INDIANAPOLIS — Big Ten commissioner Kevin Warren told Action Network there are “a handful of schools” besides Notre Dame that would add value as future Big Ten members.
The schools being considered by the Big Ten, sources told Action Network, are Notre Dame, Oregon, Washington, Stanford, Cal, Miami and Florida State. Warren would not comment on specific schools as potential members.
“When I say add value: value is important, but I just look at the fit,” Warren told Action Network Tuesday at Big Ten Media Days. “A fit has to be there academically, has to be there athletically. All those things are really important. There are a handful of schools that potentially could add value to us, but I’m so focused right now that we welcome USC and UCLA to our conference in 2024 with open arms.”
Warren said he was proud that USC and UCLA are AAU (Association of American University) members but also said being an AAU member is not a requirement for a potential future member.
“Literally every Power Five conference school not in the SEC has reached out to the Big Ten,” a source said about schools wanting to join the conference. “University presidents, athletic directors, senior women administrators, you name it.”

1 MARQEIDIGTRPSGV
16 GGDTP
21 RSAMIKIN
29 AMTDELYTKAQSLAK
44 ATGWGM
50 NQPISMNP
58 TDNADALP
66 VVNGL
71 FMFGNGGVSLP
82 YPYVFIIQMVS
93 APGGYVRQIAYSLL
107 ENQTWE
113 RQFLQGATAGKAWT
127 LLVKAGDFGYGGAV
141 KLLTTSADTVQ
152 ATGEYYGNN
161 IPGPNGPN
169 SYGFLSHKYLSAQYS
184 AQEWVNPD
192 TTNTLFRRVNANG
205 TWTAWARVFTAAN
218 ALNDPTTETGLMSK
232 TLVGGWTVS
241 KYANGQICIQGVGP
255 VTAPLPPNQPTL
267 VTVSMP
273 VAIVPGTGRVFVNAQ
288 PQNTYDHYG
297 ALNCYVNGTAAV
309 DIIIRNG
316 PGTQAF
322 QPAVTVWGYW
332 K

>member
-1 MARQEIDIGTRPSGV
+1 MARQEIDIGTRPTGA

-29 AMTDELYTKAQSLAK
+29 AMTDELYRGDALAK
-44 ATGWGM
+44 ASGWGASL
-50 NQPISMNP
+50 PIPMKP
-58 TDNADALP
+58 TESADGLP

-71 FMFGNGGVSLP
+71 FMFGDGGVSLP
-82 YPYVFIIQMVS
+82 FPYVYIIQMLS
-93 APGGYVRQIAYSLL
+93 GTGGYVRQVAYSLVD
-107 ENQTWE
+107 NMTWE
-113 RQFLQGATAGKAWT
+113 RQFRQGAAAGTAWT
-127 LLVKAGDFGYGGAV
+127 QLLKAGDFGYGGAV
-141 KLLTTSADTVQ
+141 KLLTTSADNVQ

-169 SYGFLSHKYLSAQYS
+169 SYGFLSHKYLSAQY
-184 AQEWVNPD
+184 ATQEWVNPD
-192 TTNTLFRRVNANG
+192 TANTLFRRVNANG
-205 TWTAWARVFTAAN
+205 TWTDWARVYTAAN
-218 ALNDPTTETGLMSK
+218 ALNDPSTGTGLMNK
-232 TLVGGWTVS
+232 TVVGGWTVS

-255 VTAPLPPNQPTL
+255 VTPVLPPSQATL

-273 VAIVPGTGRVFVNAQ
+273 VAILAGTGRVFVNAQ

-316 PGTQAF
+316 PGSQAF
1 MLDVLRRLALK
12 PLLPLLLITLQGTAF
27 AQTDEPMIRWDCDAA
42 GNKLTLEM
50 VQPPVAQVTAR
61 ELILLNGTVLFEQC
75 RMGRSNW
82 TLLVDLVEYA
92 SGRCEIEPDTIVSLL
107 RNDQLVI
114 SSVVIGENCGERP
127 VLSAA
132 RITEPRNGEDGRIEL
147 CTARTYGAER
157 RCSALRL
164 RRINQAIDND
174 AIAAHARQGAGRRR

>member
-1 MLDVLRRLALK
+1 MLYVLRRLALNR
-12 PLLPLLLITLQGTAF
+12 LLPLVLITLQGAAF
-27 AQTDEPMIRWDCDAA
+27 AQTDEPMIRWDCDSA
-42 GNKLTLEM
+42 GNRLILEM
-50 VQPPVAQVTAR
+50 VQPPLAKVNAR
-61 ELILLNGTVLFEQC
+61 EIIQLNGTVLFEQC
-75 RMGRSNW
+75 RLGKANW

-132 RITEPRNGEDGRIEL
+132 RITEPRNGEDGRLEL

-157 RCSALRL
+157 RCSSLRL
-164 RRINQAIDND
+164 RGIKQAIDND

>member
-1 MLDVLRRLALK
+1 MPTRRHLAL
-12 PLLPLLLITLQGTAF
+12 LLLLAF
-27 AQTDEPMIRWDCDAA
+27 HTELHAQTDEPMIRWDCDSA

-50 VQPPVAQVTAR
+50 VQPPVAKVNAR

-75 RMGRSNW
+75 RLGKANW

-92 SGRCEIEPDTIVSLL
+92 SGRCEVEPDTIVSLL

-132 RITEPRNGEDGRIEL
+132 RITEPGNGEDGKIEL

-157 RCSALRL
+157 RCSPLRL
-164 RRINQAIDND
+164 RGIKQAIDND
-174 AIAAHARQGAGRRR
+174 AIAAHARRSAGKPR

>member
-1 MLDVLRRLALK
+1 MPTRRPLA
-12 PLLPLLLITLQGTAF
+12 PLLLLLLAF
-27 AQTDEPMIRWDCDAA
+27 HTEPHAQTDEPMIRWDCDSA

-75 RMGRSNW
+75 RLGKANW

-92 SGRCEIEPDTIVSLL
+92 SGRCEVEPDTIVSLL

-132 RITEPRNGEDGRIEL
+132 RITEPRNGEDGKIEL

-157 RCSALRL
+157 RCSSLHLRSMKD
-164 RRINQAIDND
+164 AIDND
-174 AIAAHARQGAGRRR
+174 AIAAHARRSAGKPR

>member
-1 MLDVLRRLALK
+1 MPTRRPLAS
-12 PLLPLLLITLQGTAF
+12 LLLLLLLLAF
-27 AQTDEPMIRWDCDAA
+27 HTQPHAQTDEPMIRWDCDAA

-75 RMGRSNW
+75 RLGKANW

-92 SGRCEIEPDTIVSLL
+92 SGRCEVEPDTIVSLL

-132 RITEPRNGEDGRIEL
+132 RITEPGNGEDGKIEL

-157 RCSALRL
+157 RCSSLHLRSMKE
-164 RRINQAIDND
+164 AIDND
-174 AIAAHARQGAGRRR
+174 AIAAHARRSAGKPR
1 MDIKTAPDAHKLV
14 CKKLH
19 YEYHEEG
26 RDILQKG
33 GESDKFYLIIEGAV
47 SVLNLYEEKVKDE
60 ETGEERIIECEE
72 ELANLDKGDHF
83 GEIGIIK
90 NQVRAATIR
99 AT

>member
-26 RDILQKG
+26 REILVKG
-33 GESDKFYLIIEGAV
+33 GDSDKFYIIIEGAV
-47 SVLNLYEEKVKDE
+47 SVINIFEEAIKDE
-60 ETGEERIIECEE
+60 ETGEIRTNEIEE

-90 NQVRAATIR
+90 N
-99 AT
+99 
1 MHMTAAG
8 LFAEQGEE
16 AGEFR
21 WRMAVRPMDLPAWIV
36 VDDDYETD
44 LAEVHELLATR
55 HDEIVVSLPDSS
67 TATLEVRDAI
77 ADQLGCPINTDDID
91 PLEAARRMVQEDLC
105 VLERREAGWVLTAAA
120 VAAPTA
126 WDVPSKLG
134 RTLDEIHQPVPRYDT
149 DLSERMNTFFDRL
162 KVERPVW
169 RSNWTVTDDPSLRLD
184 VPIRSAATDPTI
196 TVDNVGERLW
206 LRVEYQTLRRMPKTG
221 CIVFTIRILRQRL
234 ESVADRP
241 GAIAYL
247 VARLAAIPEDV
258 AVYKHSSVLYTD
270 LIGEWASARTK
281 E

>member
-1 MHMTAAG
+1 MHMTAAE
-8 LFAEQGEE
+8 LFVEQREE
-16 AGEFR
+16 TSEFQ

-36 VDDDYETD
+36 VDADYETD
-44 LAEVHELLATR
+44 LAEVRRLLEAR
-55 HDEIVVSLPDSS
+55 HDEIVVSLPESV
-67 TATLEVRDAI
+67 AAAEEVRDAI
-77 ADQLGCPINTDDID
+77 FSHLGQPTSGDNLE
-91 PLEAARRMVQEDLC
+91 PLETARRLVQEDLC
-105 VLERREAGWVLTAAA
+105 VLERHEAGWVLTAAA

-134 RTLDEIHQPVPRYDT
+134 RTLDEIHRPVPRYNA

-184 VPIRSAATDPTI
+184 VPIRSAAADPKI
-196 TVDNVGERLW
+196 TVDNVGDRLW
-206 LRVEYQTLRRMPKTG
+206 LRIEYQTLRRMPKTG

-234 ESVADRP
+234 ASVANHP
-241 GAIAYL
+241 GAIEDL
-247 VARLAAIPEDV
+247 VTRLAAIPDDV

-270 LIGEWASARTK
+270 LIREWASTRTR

As far as a timetable and number of teams the Big Ten will add, that is unknown.
“It could be two months to two years,” another source said. “There could be an odd number, and there are not any specific number of teams.”
In his opening statement to the media Tuesday, Warren was not shy about the Big Ten’s future plans.
“Regarding expansion, I get asked every single day, ‘What’s next?’” Warren said. “It may include future expansion, but it will be done for the right reasons at the right time with our student-athletes, academic and athletic empowerment at the center of any and all decisions that we will make regarding any further expansions.
“We will not just expand to expand. It will be strategic. It will add additional value to our conference, and it will provide a platform to even have our student-athletes be put on a larger platform so they can build their careers but also that they have an opportunity to grow and learn from an education and from an athletic standpoint.